The labrum is a rim of connective tissue and cartilage that surrounds the cup shaped glenoid, deepens the glenoid and helps to stabilise the head of the humerus in the glenoid. The glenohumeral ligaments attach to the outer edge of the labrum and forms part of the capsule of the shoulder joint that connects the head of the humerus with the glenoid rim. It stabilizes the shoulder joint which has the largest range of motion of any joint in the body. The Bankart lesion was first described by Arthur Bankart in 1923. It is caused by dislocation of the shoulder and involves the anterior and inferior parts of the labrum as well as the inferior glenohumeral ligament. When a piece of bone is pulled off together with the labrum, the lesion is called a bony Bankart.
Bankart lesions are typically caused by shoulder dislocation where the humeral head is forced out of the glenoid in an anterior and inferior direction. It happens when great forces are applied over the shoulder joint with the arm rotated externally and while it is elevated in a position above shoulder height.
The majority of shoulder dislocations in adolescents and young adults take place via a Bankart lesion. This lesion tends to cause recurrent instability and repeated dislocations of the shoulder.
Bankart lesion causes severe shoulder pain and deformity immediately after the injury. Once the shoulder is being reduced, it can still be painful for a couple of days after the injury. The feeling of instability is common, especially when the hand is placed in an overhead position. When pieces of labrum is torn and displaced into the joint space, a feeling of locking or clicking is experienced during shoulder movements. Repeating dislocations can cause further damage to the labrum capsule and cartilage of the joint.
MR arthrograms can be used to confirm Bankart lesions and involves the injection of dye into the shoulder joint before the scan is done. The contrast medium escapes through defects in the capsule and labrum and shows up on the MR scan in that manner. Most Bankart lesions involve a labrum tear and damaged to the anterior band of the inferior glenohumeral ligament.
Less often the humeral head can dislocate posteriorly, in which case the posterior band of the inferior glenohumeral ligament is damaged. Further classification is based on the presence of the glenoid fracture, the involvement of the articular cartilage of the joint and the position of the tear in the capsule or labrum. An injury which is called a HAGL lesion involves also the inferior gleno-humeral ligament but on the humeral side of this structure.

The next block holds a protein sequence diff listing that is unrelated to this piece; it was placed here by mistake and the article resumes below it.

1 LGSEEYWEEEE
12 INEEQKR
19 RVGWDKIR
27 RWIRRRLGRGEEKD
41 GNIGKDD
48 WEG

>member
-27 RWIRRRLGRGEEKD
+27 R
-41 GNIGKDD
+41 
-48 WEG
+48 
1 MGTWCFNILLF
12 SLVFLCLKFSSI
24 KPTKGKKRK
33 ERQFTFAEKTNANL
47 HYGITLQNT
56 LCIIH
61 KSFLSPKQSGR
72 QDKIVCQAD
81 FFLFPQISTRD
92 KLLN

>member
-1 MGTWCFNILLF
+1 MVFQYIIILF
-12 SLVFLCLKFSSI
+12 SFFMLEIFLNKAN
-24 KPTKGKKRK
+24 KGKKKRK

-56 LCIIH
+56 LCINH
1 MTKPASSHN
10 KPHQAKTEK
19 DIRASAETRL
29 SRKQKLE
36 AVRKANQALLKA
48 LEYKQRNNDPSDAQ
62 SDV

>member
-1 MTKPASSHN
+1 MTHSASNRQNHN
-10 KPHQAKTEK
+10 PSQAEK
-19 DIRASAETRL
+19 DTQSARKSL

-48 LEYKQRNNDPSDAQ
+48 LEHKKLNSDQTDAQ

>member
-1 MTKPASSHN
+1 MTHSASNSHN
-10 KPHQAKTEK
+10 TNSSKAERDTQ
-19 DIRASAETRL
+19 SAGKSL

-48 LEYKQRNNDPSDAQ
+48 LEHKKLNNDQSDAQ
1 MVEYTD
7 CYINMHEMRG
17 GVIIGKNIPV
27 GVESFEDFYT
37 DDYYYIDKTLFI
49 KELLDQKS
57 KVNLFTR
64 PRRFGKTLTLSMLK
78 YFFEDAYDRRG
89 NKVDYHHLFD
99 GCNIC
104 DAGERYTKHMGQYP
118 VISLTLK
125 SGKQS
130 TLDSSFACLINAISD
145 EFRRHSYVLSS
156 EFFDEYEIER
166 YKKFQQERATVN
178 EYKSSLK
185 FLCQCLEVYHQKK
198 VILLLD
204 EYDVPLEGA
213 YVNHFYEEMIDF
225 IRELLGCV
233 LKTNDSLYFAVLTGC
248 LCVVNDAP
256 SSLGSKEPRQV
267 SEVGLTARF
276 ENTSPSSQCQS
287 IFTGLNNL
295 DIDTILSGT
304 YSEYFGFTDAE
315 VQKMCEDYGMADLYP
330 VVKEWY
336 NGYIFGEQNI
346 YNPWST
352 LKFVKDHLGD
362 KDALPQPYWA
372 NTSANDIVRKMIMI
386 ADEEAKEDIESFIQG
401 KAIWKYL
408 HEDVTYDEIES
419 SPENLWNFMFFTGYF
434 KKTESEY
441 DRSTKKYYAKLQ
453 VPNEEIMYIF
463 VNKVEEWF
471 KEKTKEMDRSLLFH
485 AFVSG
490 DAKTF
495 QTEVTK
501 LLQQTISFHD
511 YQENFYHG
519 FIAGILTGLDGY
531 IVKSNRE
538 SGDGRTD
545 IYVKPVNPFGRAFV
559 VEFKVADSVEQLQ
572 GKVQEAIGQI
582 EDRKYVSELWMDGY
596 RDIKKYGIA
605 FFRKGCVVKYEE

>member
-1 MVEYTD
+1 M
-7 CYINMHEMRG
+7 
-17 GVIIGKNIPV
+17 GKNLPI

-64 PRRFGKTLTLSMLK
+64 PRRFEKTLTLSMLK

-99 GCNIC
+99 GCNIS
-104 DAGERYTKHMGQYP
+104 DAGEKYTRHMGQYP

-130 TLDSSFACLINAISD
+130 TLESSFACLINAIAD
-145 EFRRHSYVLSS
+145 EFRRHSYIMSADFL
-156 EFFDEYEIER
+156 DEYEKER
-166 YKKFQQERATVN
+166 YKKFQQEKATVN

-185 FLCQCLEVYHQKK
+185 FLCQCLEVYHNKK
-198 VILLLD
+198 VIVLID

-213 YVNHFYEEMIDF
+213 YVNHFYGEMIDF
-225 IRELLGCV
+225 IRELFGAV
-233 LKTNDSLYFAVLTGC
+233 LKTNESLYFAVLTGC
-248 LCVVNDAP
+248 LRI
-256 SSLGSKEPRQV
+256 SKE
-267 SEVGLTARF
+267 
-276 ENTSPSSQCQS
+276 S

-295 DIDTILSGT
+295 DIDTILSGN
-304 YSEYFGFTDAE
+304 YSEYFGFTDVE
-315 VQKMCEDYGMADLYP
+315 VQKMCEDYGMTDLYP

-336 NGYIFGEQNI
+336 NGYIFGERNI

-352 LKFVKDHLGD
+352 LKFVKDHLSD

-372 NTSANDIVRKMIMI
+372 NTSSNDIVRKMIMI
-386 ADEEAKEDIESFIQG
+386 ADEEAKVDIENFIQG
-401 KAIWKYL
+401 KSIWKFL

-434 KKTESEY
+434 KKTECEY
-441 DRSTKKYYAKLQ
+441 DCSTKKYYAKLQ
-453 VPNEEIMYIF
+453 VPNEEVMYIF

In cases where there is only mild instability of the injury, the arm can be rested in a sling until pain and discomfort have subsided where after strengthening exercises can be employed. There is however greater tendency for the shoulder to reduce during this type of treatment in young patients.
To treat recurrent instability successfully, surgery is usually indicated whereby the labrum and the capsule is repaired back to the socket, either through an arthroscopic or an open procedure. Specialised anchors are used to attach the labrum and capsule to the glenoid and small fractures of the glenoid labrum can also be addressed in this manner. For larger bony lesions, bony repair or reconstruction might be necessary.
The glenohumeral joint is a complex ball and socket type joint that allows movement in a wide range of directions. In addition to the surrounding muscles, ligament capsule of the shoulder joint and the cartilage rim to which these ligaments attached, the bony socket also plays an important part in the stability of the joint.
When the humerus head is forced out of the socket during a dislocation, a bony defect can occur on the edge of the glenoid or an impaction fracture can occur on the side of the humeral head. This will render the shoulder more unstable and will lead to repeated dislocations.
Classification of bony instability is determined by the position and size of the defect in the glenoid and the head as well as the direction in which the head dislocates on the glenoid.
Surgical repair is usually necessary in these cases to limit further dislocations and the subsequent occurrence of degenerative arthritis. Both open and arthroscopic techniques can be employed for bony stabilisation and is determined by the preference of the surgeon and the type of defect present.
The arm is kept in a sling until it is safe to be removed. Exercises of the upper limb are initiated shortly after the operation to improve range of motion and muscle power. Function of the operated limb is gradually regained depending on the patient's circumstances. Competitive sports people and physical workers are gradually guided into optimum recovery over a period of 5 to 6 months.